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    a  &c  \\
    b  &d
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  \end{mat}
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\end{equation*}
is a linear transformation of \( \matspace_{\nbyn{2}} \).
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(Transpose is one-to-one and onto and so is in fact 
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an automorphism.)
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\end{example}

We finish this subsection about maps by recalling that
we can linearly combine maps.
For instance, for these maps from \( \Re^2 \) to itself
\begin{equation*}
  \colvec{x \\ y}
   \mapsunder{f}
  \colvec{2x \\ 3x-2y}
  \quad\text{and}\quad
  \colvec{x \\ y}
   \mapsunder{g}
  \colvec{0 \\ 5x}
\end{equation*}
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the linear combination \( 5f-2g \) is also a transformation of~$R^2$.
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\begin{equation*}
  \colvec{x \\ y}
   \mapsunder{5f-2g}
  \colvec{10x \\ 5x-10y}
\end{equation*}

\begin{lemma} \label{le:SpLinFcns}
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%<*lm:SpLinFcns>
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For vector spaces \( V \) and \( W \),
the set of linear functions from \( V \) to
\( W \) is itself a vector space, a subspace of the space of all functions
from \( V \) to \( W \).
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%</lm:SpLinFcns>
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\end{lemma}

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%<*SpLinFcns>
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\noindent We denote the space of linear maps from $V$ to~$W$ by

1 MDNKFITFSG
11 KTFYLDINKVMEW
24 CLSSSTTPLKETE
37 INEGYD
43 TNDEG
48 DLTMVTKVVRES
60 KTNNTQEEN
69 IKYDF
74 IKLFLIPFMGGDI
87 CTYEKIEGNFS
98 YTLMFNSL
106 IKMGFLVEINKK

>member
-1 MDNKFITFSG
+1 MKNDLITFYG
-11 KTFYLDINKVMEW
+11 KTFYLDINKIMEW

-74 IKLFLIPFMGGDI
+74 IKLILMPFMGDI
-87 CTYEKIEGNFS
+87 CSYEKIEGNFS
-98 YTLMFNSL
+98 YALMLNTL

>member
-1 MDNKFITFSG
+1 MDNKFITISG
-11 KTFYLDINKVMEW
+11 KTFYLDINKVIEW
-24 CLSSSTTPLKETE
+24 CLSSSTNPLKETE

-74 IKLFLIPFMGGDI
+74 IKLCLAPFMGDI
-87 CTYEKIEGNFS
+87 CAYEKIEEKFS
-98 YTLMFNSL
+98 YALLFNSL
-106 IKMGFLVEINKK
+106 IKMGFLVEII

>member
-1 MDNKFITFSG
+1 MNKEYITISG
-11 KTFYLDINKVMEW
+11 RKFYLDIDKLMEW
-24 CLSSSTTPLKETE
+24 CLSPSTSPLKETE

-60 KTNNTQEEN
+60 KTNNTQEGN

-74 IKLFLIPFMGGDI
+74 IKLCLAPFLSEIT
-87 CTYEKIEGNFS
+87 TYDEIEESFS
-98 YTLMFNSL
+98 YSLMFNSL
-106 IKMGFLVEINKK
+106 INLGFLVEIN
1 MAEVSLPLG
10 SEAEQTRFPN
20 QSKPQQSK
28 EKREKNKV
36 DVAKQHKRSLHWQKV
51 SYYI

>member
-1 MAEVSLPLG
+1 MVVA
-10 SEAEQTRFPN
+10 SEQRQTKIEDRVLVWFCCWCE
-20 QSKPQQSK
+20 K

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\( \linmaps{V}{W} \).\index{linear maps, vector space of}
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%</SpLinFcns>
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\begin{proof}
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%<*pf:SpLinFcns>
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This set is non-empty because it contains the zero homomorphism.
So to show that it is a subspace we need only check that it is 
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closed under the operations.
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Let \( \map{f,g}{V}{W} \) be linear. 
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Then the operation of function addition is preserved
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\begin{align*}
   (f+g)(c_1\vec{v}_1+c_2\vec{v}_2)
   &=f(c_1\vec{v}_1+c_2\vec{v}_2) + 
   g(c_1\vec{v}_1+c_2\vec{v}_2)       \\
   &=c_1f(\vec{v}_1)+c_2f(\vec{v}_2)
   +c_1g(\vec{v}_1)+c_2g(\vec{v}_2)   \\
   &=c_1\bigl(f+g\bigr)(\vec{v}_1)+c_2\bigl(f+g\bigr)(\vec{v}_2)
\end{align*}
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as is the operation of scalar multiplication of a function.
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\begin{align*}
   (r\cdot f)(c_1\vec{v}_1+c_2\vec{v}_2)
   &=r(c_1f(\vec{v}_1)+c_2f(\vec{v}_2))  \\
   &=c_1(r\cdot f)(\vec{v}_1)+c_2(r\cdot f)(\vec{v}_2)
\end{align*}
Hence \( \linmaps{V}{W} \) is a subspace.
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%</pf:SpLinFcns>
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\end{proof}

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We started this section by 
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defining `homomorphism' as a generalization of `isomorphism',
by isolating the structure preservation property.
Some of the points about isomorphisms carried over unchanged, while
we adapted others.

Note, however, that the idea of 
`homomorphism' is in no way somehow secondary to
that of `isomorphism'.
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In the rest of this chapter we shall work mostly with homomorphisms.
This is
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partly because any statement made about homomorphisms is automatically true 
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about isomorphisms but more because, 
while the isomorphism concept is more natural, 
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our experience will show that the homomorphism concept 
is more fruitful and more central to progress.
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\begin{exercises}
  \recommended \item
    Decide if each \( \map{h}{\Re^3}{\Re^2} \) is linear.
    \begin{exparts*}
      \partsitem \( h(\colvec{x \\ y \\ z})=\colvec{x \\ x+y+z}  \)
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      \partsitem \( h(\colvec{x \\ y \\ z})=\colvec[r]{0 \\ 0}  \)
      \partsitem \( h(\colvec{x \\ y \\ z})=\colvec[r]{1 \\ 1}  \)